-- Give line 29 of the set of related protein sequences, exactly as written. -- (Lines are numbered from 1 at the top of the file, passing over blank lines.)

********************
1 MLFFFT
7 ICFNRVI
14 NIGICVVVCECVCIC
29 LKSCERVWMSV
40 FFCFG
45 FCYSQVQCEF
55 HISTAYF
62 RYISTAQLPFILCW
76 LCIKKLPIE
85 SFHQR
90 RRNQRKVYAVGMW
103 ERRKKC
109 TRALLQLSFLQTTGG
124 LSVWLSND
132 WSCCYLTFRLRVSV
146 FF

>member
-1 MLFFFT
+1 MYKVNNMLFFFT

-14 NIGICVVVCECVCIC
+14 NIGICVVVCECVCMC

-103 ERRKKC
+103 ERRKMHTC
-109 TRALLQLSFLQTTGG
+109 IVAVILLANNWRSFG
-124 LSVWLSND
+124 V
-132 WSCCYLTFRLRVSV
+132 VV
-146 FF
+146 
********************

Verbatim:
+132 VV